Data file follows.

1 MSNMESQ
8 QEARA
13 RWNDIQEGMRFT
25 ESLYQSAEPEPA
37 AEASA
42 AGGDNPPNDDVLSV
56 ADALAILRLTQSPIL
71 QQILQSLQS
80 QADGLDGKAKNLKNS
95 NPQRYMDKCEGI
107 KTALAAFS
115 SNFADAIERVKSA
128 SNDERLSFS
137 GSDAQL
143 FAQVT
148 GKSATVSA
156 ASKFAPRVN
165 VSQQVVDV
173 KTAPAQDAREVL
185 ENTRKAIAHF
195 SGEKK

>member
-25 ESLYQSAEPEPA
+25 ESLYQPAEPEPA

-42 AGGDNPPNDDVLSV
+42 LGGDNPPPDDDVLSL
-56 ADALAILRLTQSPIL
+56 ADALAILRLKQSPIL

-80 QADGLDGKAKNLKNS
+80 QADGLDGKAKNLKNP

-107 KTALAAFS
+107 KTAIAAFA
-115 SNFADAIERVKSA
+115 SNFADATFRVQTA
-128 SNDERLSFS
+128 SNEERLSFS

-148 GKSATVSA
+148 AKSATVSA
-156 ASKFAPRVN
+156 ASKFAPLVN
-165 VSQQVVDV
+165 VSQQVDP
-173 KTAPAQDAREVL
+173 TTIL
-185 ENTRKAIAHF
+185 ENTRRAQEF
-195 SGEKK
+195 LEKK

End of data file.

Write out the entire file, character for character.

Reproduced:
1 MSNMESQ
8 QEARA
13 RWNDIQEGMRFT
25 ESLYQSAEPEPA
37 AEASA
42 AGGDNPPNDDVLSV
56 ADALAILRLTQSPIL
71 QQILQSLQS
80 QADGLDGKAKNLKNS
95 NPQRYMDKCEGI
107 KTALAAFS
115 SNFADAIERVKSA
128 SNDERLSFS
137 GSDAQL
143 FAQVT
148 GKSATVSA
156 ASKFAPRVN
165 VSQQVVDV
173 KTAPAQDAREVL
185 ENTRKAIAHF
195 SGEKK

>member
-25 ESLYQSAEPEPA
+25 ESLYQPAEPEPA

-42 AGGDNPPNDDVLSV
+42 LGGDNPPPDDDVLSL
-56 ADALAILRLTQSPIL
+56 ADALAILRLKQSPIL

-80 QADGLDGKAKNLKNS
+80 QADGLDGKAKNLKNP

-107 KTALAAFS
+107 KTAIAAFA
-115 SNFADAIERVKSA
+115 SNFADATFRVQTA
-128 SNDERLSFS
+128 SNEERLSFS

-148 GKSATVSA
+148 AKSATVSA
-156 ASKFAPRVN
+156 ASKFAPLVN
-165 VSQQVVDV
+165 VSQQVDP
-173 KTAPAQDAREVL
+173 TTIL
-185 ENTRKAIAHF
+185 ENTRRAQEF
-195 SGEKK
+195 LEKK